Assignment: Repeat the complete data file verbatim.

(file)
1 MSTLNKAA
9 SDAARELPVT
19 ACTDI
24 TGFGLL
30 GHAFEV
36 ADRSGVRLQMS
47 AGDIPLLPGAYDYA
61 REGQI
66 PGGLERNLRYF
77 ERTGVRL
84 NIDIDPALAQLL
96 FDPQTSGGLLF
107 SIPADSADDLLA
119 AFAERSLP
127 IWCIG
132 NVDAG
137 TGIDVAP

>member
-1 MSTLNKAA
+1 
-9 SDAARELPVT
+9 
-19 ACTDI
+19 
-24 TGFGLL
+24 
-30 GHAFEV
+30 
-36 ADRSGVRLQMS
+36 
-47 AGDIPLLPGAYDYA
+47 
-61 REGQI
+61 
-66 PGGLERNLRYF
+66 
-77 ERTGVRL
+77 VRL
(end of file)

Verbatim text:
1 MSTLNKAA
9 SDAARELPVT
19 ACTDI
24 TGFGLL
30 GHAFEV
36 ADRSGVRLQMS
47 AGDIPLLPGAYDYA
61 REGQI
66 PGGLERNLRYF
77 ERTGVRL
84 NIDIDPALAQLL
96 FDPQTSGGLLF
107 SIPADSADDLLA
119 AFAERSLP
127 IWCIG
132 NVDAG
137 TGIDVAP

>member
-1 MSTLNKAA
+1 
-9 SDAARELPVT
+9 
-19 ACTDI
+19 
-24 TGFGLL
+24 
-30 GHAFEV
+30 
-36 ADRSGVRLQMS
+36 
-47 AGDIPLLPGAYDYA
+47 
-61 REGQI
+61 
-66 PGGLERNLRYF
+66 
-77 ERTGVRL
+77 VRL